Adams was among the participants who entered the Capitol through the parliamentarian door, which is a fire door. He said that he walked into the Capitol over broken glass and one of the doors through which he entered had a broken window.
According to Adams, he made his way to the Senate Chamber walking by then-Vice President Mike Pence’s ceremonial office. He entered the chamber through a door on the second floor and walked into the Senate well where he and others walked among the Senators’ desks. While on the Senate floor, Adams took pictures with his cell phone.
At about 3:11 p.m., law enforcement escorted Adams out of the Capitol via the Senate Carriage Door. Adams described this to the FBI as being “forced out.”
Most of what Adams saw was "peaceful," except for a couple of episodes. Adams said he never touched a lectern or papers inside the Capitol, "only a doorknob or two."
Adams insisted Wednesday he had "no clue of the level of escalated violence that was going on on the other side of the (Capitol) or in that building until I got home and saw it on the news."
Adams told an FBI special agent that he believed there were some people at the Capitol who had agendas, while "other innocent people got caught up in it." Adams added he didn’t believe that everyone there should be in trouble because not everyone did things that were wrong, and some people felt they were peacefully entering a building.
The identities of Adams and Franklin first came to light when they were interviewed by Abigail Higgins of the news site Insider shortly after exiting the Capitol.
The Insider article quoted Adams as saying the event was "a really fun time."
"I think everything was great until it went from peaceful to everyone acting like a bunch of 12-year-olds destroying things," Adams told the publication.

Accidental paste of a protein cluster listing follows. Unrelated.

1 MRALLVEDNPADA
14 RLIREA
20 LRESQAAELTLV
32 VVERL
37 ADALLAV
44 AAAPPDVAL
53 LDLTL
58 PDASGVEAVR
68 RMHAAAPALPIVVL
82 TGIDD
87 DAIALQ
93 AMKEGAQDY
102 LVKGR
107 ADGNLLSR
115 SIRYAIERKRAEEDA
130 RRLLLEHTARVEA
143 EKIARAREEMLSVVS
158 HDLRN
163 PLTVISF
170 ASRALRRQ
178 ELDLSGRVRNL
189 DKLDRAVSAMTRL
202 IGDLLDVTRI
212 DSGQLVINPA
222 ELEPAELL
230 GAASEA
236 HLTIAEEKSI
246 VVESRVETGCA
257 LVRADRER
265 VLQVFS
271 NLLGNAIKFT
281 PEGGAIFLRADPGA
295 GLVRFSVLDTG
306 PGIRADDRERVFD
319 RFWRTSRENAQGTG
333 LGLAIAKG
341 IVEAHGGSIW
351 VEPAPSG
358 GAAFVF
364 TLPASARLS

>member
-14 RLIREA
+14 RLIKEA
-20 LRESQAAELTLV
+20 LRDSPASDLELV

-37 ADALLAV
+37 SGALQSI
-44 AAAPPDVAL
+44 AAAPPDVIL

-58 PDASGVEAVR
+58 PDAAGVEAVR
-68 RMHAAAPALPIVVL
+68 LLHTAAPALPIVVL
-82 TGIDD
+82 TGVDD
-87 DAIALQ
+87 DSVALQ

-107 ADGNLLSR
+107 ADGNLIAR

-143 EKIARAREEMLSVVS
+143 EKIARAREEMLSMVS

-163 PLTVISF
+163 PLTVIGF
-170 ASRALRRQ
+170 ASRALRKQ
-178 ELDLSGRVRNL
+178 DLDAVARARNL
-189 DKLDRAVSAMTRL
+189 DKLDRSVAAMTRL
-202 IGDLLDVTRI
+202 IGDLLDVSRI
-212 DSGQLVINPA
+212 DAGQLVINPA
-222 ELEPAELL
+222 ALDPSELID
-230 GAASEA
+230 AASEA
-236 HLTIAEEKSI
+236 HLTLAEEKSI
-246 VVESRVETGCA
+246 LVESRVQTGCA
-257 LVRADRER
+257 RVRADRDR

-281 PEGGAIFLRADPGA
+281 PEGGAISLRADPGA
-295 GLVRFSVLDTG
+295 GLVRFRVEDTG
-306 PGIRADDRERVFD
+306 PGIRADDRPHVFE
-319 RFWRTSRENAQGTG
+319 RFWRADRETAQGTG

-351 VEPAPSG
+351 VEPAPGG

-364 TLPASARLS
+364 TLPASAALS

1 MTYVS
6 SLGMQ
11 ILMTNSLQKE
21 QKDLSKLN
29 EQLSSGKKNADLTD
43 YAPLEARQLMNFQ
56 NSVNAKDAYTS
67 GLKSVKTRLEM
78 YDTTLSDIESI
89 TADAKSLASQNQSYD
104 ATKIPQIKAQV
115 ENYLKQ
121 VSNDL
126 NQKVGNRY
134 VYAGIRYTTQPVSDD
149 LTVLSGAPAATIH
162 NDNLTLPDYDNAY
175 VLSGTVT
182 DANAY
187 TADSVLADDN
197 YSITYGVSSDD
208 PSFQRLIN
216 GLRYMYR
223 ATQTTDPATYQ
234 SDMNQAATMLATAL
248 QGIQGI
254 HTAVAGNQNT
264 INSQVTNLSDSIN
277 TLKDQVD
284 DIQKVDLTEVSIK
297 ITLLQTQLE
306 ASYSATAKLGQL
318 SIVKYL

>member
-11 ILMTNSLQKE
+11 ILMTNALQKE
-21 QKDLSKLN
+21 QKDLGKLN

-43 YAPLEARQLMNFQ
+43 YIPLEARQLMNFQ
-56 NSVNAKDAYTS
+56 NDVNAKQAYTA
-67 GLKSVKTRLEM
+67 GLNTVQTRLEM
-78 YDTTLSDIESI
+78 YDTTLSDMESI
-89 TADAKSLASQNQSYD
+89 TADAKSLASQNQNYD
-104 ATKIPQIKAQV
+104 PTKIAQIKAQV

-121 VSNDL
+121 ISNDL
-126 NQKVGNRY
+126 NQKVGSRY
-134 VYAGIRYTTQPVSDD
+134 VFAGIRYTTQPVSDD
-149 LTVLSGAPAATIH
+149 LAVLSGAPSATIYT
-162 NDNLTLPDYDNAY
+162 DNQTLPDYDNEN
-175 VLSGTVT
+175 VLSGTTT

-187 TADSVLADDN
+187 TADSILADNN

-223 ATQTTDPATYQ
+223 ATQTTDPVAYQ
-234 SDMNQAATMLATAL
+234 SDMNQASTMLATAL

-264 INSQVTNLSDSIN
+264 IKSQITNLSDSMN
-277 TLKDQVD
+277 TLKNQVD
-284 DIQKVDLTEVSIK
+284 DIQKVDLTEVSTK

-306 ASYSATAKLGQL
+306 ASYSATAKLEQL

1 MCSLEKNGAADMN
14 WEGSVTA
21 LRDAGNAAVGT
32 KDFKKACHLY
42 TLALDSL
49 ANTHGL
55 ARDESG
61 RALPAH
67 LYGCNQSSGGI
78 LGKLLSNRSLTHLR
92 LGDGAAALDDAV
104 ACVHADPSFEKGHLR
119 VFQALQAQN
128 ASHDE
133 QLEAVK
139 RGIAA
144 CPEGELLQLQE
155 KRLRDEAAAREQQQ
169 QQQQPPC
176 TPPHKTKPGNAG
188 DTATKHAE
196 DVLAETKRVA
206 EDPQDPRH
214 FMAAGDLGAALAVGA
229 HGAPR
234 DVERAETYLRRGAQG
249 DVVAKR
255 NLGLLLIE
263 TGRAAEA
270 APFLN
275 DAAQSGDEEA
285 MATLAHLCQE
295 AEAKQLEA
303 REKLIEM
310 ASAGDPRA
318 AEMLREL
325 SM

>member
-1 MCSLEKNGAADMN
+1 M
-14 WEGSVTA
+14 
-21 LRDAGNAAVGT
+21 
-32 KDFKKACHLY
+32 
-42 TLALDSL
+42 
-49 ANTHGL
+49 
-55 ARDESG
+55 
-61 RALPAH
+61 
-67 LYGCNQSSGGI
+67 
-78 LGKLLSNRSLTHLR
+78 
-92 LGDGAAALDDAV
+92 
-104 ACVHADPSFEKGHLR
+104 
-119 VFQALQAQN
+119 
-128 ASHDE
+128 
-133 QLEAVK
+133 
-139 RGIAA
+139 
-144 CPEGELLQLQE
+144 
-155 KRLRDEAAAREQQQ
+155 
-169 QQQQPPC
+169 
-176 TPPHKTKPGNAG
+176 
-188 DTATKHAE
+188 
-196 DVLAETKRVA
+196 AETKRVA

Adams later confirmed to an FBI agent that he was the person in a photograph holding a Trump flag on the Senate floor.
Franklin's case is pending.
Shane Jason Woods of Auburn who pleaded guilty in federal court in early September to assaulting a law enforcement officer among other charges during the Jan. 6 breach, was charged with first-degree murder on Nov. 16 for his part in a fatal wrong-way collision on Interstate 55 near Springfield on Nov. 8.
Adams said he got laid off from his job with a Springfield lawn service company about a month ago. Returning home Tuesday from Washington, Adams said he got stuck in Indiana because he ran out of money for gas before a friend sent him funds through a phone app.
A Lanphier graduate and the father of three children, one of whom is deceased, Adams said he stipulated to the plea because his attorney told him she couldn't guarantee he wouldn't go to jail.
"This weighs down to this one three-hour incident in my life," Adams said. "All I've done my whole life was try to be better than what I was taught and now I'm a piece of (expletive) because I stand up for what I believe in?"
Contact Steven Spearie: (217) 622-1788, firstname.lastname@example.org, twitter.com/@StevenSpearie.
This article originally appeared on State Journal-Register: Thomas B. Adams Jr. was convicted for breaching U.S. Capitol on Jan. 6